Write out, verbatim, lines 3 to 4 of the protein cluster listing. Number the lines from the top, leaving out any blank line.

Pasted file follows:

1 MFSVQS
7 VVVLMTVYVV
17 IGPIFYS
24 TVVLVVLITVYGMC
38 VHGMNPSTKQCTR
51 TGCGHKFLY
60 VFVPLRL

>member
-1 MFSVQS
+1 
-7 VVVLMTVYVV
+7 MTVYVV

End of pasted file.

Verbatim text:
17 IGPIFYS
24 TVVLVVLITVYGMC